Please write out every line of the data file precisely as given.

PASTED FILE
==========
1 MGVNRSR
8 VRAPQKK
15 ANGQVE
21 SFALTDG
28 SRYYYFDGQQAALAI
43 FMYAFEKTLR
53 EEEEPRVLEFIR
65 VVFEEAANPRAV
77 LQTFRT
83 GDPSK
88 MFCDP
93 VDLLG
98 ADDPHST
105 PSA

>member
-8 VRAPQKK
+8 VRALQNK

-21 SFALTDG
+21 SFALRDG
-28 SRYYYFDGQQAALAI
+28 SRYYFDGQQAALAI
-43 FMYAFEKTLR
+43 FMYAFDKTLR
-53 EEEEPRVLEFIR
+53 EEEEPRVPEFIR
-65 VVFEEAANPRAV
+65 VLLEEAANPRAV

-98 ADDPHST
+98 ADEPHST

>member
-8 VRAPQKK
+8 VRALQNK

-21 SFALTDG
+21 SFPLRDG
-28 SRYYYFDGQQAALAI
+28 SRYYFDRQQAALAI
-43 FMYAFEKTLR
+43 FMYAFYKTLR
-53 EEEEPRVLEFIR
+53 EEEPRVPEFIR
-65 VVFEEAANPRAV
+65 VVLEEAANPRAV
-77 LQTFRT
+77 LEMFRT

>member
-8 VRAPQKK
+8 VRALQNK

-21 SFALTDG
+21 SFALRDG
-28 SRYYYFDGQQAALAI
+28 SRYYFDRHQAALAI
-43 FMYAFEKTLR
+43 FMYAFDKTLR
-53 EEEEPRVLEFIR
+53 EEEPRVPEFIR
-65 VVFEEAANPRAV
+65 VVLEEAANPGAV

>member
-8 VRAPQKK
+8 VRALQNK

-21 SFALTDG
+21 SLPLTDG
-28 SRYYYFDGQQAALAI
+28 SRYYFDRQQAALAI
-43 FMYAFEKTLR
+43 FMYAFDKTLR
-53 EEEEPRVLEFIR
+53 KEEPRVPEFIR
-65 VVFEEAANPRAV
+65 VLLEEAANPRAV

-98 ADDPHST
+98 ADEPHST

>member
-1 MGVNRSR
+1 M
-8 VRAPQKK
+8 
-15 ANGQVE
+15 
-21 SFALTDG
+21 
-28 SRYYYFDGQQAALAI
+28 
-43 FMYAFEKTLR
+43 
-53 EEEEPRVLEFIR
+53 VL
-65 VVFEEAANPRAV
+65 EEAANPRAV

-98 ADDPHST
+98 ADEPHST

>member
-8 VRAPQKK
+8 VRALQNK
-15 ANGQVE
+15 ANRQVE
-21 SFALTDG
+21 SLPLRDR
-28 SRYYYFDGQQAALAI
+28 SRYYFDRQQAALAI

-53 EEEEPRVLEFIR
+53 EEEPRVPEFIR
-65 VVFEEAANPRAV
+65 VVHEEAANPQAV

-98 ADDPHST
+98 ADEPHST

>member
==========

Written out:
1 MGVNRSR
8 VRAPQKK
15 ANGQVE
21 SFALTDG
28 SRYYYFDGQQAALAI
43 FMYAFEKTLR
53 EEEEPRVLEFIR
65 VVFEEAANPRAV
77 LQTFRT
83 GDPSK
88 MFCDP
93 VDLLG
98 ADDPHST
105 PSA

>member
-8 VRAPQKK
+8 VRALQNK

-21 SFALTDG
+21 SFALRDG
-28 SRYYYFDGQQAALAI
+28 SRYYFDGQQAALAI
-43 FMYAFEKTLR
+43 FMYAFDKTLR
-53 EEEEPRVLEFIR
+53 EEEEPRVPEFIR
-65 VVFEEAANPRAV
+65 VLLEEAANPRAV

-98 ADDPHST
+98 ADEPHST

>member
-8 VRAPQKK
+8 VRALQNK

-21 SFALTDG
+21 SFPLRDG
-28 SRYYYFDGQQAALAI
+28 SRYYFDRQQAALAI
-43 FMYAFEKTLR
+43 FMYAFYKTLR
-53 EEEEPRVLEFIR
+53 EEEPRVPEFIR
-65 VVFEEAANPRAV
+65 VVLEEAANPRAV
-77 LQTFRT
+77 LEMFRT

>member
-8 VRAPQKK
+8 VRALQNK

-21 SFALTDG
+21 SFALRDG
-28 SRYYYFDGQQAALAI
+28 SRYYFDRHQAALAI
-43 FMYAFEKTLR
+43 FMYAFDKTLR
-53 EEEEPRVLEFIR
+53 EEEPRVPEFIR
-65 VVFEEAANPRAV
+65 VVLEEAANPGAV

>member
-8 VRAPQKK
+8 VRALQNK

-21 SFALTDG
+21 SLPLTDG
-28 SRYYYFDGQQAALAI
+28 SRYYFDRQQAALAI
-43 FMYAFEKTLR
+43 FMYAFDKTLR
-53 EEEEPRVLEFIR
+53 KEEPRVPEFIR
-65 VVFEEAANPRAV
+65 VLLEEAANPRAV

-98 ADDPHST
+98 ADEPHST

>member
-1 MGVNRSR
+1 M
-8 VRAPQKK
+8 
-15 ANGQVE
+15 
-21 SFALTDG
+21 
-28 SRYYYFDGQQAALAI
+28 
-43 FMYAFEKTLR
+43 
-53 EEEEPRVLEFIR
+53 VL
-65 VVFEEAANPRAV
+65 EEAANPRAV

-98 ADDPHST
+98 ADEPHST

>member
-8 VRAPQKK
+8 VRALQNK
-15 ANGQVE
+15 ANRQVE
-21 SFALTDG
+21 SLPLRDR
-28 SRYYYFDGQQAALAI
+28 SRYYFDRQQAALAI

-53 EEEEPRVLEFIR
+53 EEEPRVPEFIR
-65 VVFEEAANPRAV
+65 VVHEEAANPQAV

-98 ADDPHST
+98 ADEPHST

>member